Dear Donagh,

… [In my school] I have a colleague who constantly harangues us about Catholic teaching.  He insinuates that we are all heretics, betraying the faith because we don’t harangue the children about it.  Yet he is full of anger and hatred.  He teaches maths, but in class apparently he often overlaps into religion.  He was asked about this by the principal last year, but she got an earful from him, just like the rest of us.  If he’s teaching anything to those children about religion, it’s his own hatred and anger and his judgmental attitude.  I get the worst time from him, because I teach religion.  It’s very hard to hold one’s own with him, because he’s a bully.  I'm beginning to fray at the edges.  Have you any suggestions on how I should deal with him?  Jennifer

Dear Jennifer,

I'm sorry to hear that you have to live with this.  There are many such self-appointed guardians of orthodoxy around, and it’s very hard to believe that they do any good; on the contrary, they drive people out of the Church.  I've seen some of them in action. 

Whenever I see extreme certitude, I keep an eye open for the suppressed doubts underneath.  In my experience, many such people are really trying to convince themselves – to convince themselves by convincing you.  When people are not honest about their doubts they suppress them.  But these doubts don’t go away; they remain within, hard and unreconciled.  The easiest thing then is to project them angrily onto other people.  The sad result is that it becomes impossible for them in the long run to believe anything.  Have you noticed that they don’t really care about you at all?  The absence of love is always plain to see.  St Paul had no doubts about Christ; he was consumed by his experience of him: “I live now – not I, but Christ lives in me” (Galatians 2:20).  But take a look at the following lines in Acts 20:36-38.  He was taking his final leave of the elders of Ephesus.  “When Paul had finished speaking, he knelt down with all of them and prayed. They all wept as they embraced him and kissed him.  What grieved them most was his statement that they would never see his face again.  Then they accompanied him to the ship”.  In your mind, put St Paul next to your colleague, and see the difference. 

This metaphor just occurred to me.  Imagine a group of people sitting around a coal fire.  The coal wonderfully retains the heat of the sun that shone on this earth millions of years ago.  It is faithfully stored up there in those black lumps.  It is hard to believe that things so cold and ugly could contain such brilliance, such energy; but you have to believe it.  Yes, Jennifer, you had better believe it.  But you have noticed, by the way, that the coal-fire has not been lit.  Until it is lit, that warmth and brilliance will be a matter of faith.  Likewise when there is no warmth in a person’s religious faith, this is evidence that the fire has never been lit, or that it has died out.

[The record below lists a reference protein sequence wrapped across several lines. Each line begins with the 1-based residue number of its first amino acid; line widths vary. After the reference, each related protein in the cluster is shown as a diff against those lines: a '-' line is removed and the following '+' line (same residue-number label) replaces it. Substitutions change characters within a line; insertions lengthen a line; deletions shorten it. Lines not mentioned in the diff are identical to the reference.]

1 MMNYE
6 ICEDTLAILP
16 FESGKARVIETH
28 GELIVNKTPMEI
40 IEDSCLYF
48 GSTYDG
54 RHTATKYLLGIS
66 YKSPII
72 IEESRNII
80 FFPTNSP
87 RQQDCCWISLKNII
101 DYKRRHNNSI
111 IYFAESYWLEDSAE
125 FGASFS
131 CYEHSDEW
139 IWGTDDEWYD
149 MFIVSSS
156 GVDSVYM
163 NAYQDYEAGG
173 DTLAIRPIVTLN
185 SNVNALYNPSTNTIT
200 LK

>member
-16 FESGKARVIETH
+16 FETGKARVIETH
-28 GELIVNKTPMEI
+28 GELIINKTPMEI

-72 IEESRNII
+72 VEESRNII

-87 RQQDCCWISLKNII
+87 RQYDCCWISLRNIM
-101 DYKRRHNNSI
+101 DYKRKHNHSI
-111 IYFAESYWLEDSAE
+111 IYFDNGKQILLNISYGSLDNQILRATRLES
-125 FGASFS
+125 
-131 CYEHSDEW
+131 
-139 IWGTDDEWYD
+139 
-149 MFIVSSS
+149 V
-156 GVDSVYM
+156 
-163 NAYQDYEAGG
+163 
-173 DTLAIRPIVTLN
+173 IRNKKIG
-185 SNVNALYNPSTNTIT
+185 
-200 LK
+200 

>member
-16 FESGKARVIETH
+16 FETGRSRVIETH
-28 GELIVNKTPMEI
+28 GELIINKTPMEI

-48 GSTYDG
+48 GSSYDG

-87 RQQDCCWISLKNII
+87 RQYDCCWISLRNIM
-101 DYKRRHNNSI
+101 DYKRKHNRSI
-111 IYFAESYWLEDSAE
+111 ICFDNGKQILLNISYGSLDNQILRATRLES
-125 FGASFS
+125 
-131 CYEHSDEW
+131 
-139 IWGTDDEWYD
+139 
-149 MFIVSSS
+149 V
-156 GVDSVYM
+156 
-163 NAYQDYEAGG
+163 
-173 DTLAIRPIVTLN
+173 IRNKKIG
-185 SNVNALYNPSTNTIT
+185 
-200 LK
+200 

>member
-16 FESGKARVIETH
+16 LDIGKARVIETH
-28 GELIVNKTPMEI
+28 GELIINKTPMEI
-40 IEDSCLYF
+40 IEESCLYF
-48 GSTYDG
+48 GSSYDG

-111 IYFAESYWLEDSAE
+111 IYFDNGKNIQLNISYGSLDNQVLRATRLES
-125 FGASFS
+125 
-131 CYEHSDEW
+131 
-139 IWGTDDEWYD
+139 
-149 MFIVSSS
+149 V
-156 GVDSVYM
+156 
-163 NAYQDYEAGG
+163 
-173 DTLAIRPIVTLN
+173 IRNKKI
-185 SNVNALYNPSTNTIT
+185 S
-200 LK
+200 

How to deal with your colleague?  I don’t know, but you could decide not to engage with him on religious topics.  Just change the subject, or walk away.  He has no claim on your attention: he’s a maths teacher.  Or you could engage him, but not on his terms.  Bullies are cowards: that's well understood.  Suggest an alternative target for him: suggest that if he were in a Muslim country, for example, he would probably be a very quiet boy.  You could also probe him on the question of love.  You have every right to come back to it every time, because it the centre of our faith.  St Paul was fearless, but his advice was, “Speak the truth with love” (Ephesians 4:15).  And John’s first letter puts it beyond question: “Whoever does not love does not know God, for God is love” (1 John 4:8), and : “God is love, and those who abide in love abide in God, and God abides in them” (1 John 4:16).  If there is no evidence of love in a person’s life – if their coal-fire has not been lit – they have no business talking about God.  Tell him this bluntly, and keep repeating it, every time he confronts you.  Print a card that says “1 John 4:8” and give it to him!  Quote it every time he comes near you.  Who knows?  He may get the point.  The Word of God is very powerful. 

Don’t weaken!


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